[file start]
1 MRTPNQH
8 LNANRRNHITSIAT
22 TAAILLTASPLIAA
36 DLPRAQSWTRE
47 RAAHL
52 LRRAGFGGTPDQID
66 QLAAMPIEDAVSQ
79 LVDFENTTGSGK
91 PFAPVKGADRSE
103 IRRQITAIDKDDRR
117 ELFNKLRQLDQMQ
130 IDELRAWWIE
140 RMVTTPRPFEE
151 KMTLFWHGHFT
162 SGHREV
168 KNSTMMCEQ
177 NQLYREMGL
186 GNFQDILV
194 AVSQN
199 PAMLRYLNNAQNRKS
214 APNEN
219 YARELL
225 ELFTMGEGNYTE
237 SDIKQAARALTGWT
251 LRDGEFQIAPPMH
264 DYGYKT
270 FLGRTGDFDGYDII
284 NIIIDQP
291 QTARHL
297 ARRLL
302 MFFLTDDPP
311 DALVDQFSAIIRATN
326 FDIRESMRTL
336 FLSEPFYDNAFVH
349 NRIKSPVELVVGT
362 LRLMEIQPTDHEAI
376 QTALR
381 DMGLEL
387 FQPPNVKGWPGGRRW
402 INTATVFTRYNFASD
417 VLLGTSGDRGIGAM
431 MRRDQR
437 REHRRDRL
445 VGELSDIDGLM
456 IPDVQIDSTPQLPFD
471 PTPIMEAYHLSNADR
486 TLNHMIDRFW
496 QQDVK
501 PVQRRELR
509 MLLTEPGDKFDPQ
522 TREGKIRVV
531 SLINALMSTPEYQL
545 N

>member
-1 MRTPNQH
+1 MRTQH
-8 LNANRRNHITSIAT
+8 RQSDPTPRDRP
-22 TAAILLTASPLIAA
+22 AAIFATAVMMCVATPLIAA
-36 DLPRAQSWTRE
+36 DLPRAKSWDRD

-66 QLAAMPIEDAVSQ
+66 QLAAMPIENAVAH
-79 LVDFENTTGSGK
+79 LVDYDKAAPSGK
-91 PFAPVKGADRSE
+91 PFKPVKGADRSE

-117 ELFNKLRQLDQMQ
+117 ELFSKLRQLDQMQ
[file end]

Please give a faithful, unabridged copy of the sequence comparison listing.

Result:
1 MRTPNQH
8 LNANRRNHITSIAT
22 TAAILLTASPLIAA
36 DLPRAQSWTRE
47 RAAHL
52 LRRAGFGGTPDQID
66 QLAAMPIEDAVSQ
79 LVDFENTTGSGK
91 PFAPVKGADRSE
103 IRRQITAIDKDDRR
117 ELFNKLRQLDQMQ
130 IDELRAWWIE
140 RMVTTPRPFEE
151 KMTLFWHGHFT
162 SGHREV
168 KNSTMMCEQ
177 NQLYREMGL
186 GNFQDILV
194 AVSQN
199 PAMLRYLNNAQNRKS
214 APNEN
219 YARELL
225 ELFTMGEGNYTE
237 SDIKQAARALTGWT
251 LRDGEFQIAPPMH
264 DYGYKT
270 FLGRTGDFDGYDII
284 NIIIDQP
291 QTARHL
297 ARRLL
302 MFFLTDDPP
311 DALVDQFSAIIRATN
326 FDIRESMRTL
336 FLSEPFYDNAFVH
349 NRIKSPVELVVGT
362 LRLMEIQPTDHEAI
376 QTALR
381 DMGLEL
387 FQPPNVKGWPGGRRW
402 INTATVFTRYNFASD
417 VLLGTSGDRGIGAM
431 MRRDQR
437 REHRRDRL
445 VGELSDIDGLM
456 IPDVQIDSTPQLPFD
471 PTPIMEAYHLSNADR
486 TLNHMIDRFW
496 QQDVK
501 PVQRRELR
509 MLLTEPGDKFDPQ
522 TREGKIRVV
531 SLINALMSTPEYQL
545 N

>member
-1 MRTPNQH
+1 MRTQH
-8 LNANRRNHITSIAT
+8 RQSDPTPRDRP
-22 TAAILLTASPLIAA
+22 AAIFATAVMMCVATPLIAA
-36 DLPRAQSWTRE
+36 DLPRAKSWDRD

-66 QLAAMPIEDAVSQ
+66 QLAAMPIENAVAH
-79 LVDFENTTGSGK
+79 LVDYDKAAPSGK
-91 PFAPVKGADRSE
+91 PFKPVKGADRSE

-117 ELFNKLRQLDQMQ
+117 ELFSKLRQLDQMQ